In a move of open communication and transparency (whether genuine of feigned), New York State Senator Greg Ball has asked his social media followers how they feel about the issue of marriage equality. Why has he asked them how they feel? Because his upcoming vote is critical to whether or not the legislation will ultimately be passed.
The legislation in question is the Marriage Equality Act, proposed last Tuesday by New York Governor Andrew Cuomo. The bill would give same-sex couples the right to a government-approved marriage, but would leave religious organizations the ability to define marriage as it sees fit.
This bill grants equal access to the government-created legal institution of civil marriage while leaving the religious institution of marriage to its own separate and fully autonomous sphere. The bill also guarantees that religious institutions and benevolent organizations such as the Knights of Columbus remain free to choose who may use their facilities for marriage ceremonies and celebrations or to whom they provide religious services, consistent with their religious principles.
Why is Greg Ball at the center of this legislation? Because he is one of the few Republican Senators left undecided about his vote. The New York State Senate has 62 member and is controlled by the GOP. Twenty-nine Democrats as well as 2 Republicans have pledged support for the Marriage Equality Act already. The Senate needs 32 yays to pass the bill. Ball could end up being the deciding vote.
And his vote was the topic of a particular tweet he sent out, asking his followers about the topic of gay marriage. Here's the tweet -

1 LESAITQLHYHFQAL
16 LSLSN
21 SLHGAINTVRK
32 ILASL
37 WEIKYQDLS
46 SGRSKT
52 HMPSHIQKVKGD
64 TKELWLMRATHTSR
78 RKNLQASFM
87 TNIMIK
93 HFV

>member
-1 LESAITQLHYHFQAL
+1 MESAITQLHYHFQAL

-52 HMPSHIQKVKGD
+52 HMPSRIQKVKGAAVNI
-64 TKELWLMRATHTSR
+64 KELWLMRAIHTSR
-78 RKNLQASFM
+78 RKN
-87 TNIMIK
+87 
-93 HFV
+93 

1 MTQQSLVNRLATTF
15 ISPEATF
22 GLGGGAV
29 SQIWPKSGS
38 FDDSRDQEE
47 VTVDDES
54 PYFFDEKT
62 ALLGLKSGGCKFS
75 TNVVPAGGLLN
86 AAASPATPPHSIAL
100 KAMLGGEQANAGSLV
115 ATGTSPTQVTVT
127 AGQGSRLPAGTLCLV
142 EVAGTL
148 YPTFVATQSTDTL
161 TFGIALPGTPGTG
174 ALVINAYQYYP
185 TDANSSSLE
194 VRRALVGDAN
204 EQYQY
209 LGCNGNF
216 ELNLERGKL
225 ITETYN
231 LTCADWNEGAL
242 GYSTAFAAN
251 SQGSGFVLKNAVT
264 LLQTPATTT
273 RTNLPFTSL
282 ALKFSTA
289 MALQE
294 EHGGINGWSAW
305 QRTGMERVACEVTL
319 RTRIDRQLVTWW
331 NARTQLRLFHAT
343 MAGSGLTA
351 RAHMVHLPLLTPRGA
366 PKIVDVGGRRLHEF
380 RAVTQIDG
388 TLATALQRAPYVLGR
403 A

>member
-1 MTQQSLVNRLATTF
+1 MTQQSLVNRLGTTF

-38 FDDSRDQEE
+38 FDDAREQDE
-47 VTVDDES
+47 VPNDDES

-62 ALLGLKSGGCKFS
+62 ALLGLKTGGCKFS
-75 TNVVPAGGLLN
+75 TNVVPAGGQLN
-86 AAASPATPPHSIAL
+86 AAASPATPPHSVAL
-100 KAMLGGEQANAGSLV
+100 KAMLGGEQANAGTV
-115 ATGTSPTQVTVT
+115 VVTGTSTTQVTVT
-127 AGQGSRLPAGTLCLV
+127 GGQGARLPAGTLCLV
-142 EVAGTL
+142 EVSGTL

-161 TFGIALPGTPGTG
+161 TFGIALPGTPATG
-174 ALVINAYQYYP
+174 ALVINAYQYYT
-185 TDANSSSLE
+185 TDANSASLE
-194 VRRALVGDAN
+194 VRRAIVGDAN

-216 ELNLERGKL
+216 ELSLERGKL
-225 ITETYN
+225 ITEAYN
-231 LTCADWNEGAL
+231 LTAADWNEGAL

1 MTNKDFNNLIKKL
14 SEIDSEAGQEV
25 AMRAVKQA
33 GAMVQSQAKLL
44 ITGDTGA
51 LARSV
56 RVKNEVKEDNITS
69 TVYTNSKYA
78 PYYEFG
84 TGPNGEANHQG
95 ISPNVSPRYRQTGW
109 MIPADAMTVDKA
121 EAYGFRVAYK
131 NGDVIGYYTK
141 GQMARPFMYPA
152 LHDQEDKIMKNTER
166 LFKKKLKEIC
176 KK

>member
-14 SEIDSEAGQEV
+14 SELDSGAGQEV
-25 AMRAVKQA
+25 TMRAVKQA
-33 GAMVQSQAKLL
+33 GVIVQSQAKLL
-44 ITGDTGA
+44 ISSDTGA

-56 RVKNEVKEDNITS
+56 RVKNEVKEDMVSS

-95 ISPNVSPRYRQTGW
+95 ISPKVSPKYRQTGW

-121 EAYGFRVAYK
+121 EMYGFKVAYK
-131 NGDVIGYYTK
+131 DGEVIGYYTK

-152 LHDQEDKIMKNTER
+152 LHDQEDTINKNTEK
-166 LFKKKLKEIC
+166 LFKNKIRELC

Opening up the discussion! So, if you were me, how would you vote on gay marriage? Yes or No?
As you would expect from Twitter, the responses have varied in eloquence. Here's a response that makes the argument from the conservative standpoint -
A quick search through the replies to his tweets show an overwhelming answer of "Yes" to the marriage equality bill. Out of the top 40 or so, I only counted one "NO" vote, the tweeter asking Ball to "grow some #GOP balls."
The Facebook response is a little more evenly split, but not much from what I can tell. In the most recent wall postings, I can only find a handful of people asking Senator ball to vote NO on the bill. And those people are being questioned heavily about their post in the comments.
Ball told Politico that calls and letters coming into his office are actually in favor of a NO vote 60 / 40.
And about why he asked his social media followers to weigh in on the decision - he said "I thought is was better than sending Weiner-like photos." Ouch, kick a man while he's down why don't ya? You'd think with the name "Ball," he would find some solidarity with Weiner, right?
There could be more selfish motivations for the Senator, however. One Facebook wall post asks "Hey, have you made up your mind yet? Or are you just waiting for some more attention?" Ball has gained thousands of Twitter followers and Facebook likes since posing the gay marriage question.
Would you like to see more politicians reach out on Twitter and Facebook - not simply be active posters but actually ask questions of their followers? Let us know what you think.